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Examine Gregorys Top-Down Indirect Theory

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Introduction

Gregory?s Top-Down/Indirect Theory Gregory argued that perception is a constructive process which relies on top-down processing. A lot of the information reaches the eye, but much of it is lost by the time it reaches the brain (Gregory estimates 90% is lost). Therefore, the brain has to guess what a person sees based on past experiences. We actively construct our perception of reality. Gregory proposed that perception involves a lot of hypothesis testing to make sense of the information presented to the senses. Hypothesises are based on past experiences and stored information. The senses receive the information from the environment, which is then combined with previously stored information about the world which we have built up as a result of experience. The formation of incorrect hypotheses will lead to errors of perception for instance in visual illusions like the Necker Cube. ...read more.

Middle

However this has been criticised as it does not explain why once we know the trick of the illusion, we still continue to see the illusion. According to Gregory we should form new hypothesises. There is also research that contradicts the indirect theory. For example many infant studies suggest infants have innate abilities to perceive depth, visual constancies and patterns. A study names ?The Visual Cliff? showed infants wouldn?t cross the glass table, in spite of mothers calling them, which suggests they could perceive the sudden change in depth halfway across. This would imply that perception is data-driven alone and does not use stored knowledge which contradicts Gregory?s theory. However it should be noted that researchers have argued that these infants had plenty of sensor experience, thus could have learned perception rather than it being an inborn ability so reduces the validity of the findings. ...read more.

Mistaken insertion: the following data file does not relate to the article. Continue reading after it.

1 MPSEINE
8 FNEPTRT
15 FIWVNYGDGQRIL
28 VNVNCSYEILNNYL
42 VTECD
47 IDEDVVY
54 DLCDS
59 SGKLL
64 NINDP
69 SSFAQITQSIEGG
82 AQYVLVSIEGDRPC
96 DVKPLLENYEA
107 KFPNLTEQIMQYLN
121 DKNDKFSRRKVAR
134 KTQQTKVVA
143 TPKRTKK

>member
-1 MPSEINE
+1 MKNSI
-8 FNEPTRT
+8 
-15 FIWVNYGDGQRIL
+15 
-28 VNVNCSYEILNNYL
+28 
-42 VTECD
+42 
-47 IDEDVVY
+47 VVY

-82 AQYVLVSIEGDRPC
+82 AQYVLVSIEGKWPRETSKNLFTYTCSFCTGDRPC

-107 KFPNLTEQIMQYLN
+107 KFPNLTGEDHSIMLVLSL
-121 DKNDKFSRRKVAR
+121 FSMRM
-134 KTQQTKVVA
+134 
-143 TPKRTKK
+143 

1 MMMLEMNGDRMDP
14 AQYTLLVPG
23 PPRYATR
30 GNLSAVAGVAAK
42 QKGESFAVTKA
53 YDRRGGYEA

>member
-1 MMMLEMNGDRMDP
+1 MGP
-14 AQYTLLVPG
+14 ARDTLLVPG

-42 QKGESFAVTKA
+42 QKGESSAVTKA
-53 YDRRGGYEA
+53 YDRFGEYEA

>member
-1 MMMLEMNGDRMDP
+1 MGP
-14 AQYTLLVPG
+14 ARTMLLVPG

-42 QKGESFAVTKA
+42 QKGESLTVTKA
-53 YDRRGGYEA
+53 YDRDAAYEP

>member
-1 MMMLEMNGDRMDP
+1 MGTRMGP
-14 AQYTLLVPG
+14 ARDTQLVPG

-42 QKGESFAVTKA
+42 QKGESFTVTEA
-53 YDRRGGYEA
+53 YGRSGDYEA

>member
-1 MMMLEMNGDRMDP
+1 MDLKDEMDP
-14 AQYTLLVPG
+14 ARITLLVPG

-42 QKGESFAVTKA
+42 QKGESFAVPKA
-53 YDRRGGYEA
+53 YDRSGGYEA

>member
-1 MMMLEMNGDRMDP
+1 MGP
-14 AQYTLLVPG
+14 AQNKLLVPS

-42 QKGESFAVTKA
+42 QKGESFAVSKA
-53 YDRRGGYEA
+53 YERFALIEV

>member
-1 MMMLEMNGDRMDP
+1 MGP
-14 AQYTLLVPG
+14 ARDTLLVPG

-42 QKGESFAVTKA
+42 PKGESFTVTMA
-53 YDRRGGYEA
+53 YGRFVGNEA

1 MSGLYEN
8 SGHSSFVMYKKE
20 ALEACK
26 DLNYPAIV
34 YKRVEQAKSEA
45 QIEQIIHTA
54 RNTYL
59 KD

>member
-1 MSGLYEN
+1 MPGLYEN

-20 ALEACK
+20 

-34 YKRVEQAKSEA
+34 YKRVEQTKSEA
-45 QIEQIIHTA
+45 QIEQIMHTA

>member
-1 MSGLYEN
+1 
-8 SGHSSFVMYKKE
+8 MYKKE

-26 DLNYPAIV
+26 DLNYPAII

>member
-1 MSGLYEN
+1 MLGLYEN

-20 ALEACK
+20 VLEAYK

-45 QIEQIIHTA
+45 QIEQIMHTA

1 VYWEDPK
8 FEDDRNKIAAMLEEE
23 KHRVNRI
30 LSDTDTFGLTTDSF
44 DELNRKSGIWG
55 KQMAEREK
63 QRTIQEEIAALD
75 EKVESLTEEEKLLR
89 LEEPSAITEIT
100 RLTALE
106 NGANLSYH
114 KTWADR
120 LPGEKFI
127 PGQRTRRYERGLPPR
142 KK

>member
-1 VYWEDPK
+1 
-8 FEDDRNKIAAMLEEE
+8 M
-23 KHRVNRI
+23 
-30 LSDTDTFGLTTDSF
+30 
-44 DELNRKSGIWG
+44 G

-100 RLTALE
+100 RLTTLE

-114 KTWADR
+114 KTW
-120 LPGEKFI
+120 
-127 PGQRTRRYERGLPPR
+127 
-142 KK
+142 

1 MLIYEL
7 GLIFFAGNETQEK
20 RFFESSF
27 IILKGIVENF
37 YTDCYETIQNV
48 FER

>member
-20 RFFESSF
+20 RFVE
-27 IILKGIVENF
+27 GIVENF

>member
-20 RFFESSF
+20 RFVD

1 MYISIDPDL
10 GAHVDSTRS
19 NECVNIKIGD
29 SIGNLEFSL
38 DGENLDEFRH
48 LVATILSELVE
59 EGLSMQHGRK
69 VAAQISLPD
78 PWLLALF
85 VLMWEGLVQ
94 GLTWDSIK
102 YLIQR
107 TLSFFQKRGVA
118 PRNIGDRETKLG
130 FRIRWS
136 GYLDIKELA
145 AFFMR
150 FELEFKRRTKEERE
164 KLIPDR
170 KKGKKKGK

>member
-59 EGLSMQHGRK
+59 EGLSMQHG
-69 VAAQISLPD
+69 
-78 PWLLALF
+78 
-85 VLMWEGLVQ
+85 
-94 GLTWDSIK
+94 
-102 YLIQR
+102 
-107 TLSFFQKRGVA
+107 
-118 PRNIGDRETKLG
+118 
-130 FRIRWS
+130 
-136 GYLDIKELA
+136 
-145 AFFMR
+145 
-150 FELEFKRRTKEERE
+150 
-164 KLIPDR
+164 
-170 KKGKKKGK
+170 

Conclusion

However, Gregory doesn?t focus much on the nature of perception. Some parts of perception must come naturally to us. For instance in the visual cliff experiment, infants showed they wouldn?t cross the table due to the depth perception although they were young and wouldn?t have vast knowledge on depth due to them being very young. Lastly, the theory is reductionistic as it overemphasises the importance if expectations as most people see the world accurately most of the time. Also the theory cannot explain why we see illusions even when we know our eyes are being deceived. There is evidently a more complex system occurring which Gregory?s theory is unable to explain. In conclusion, Gregory theory highlights how we perceive things due to expectations and previous knowledge. But the theory doesn?t account for everything and fails to explain certain things such as optical illusions and thus there must be other factors that account for perception. ...read more.

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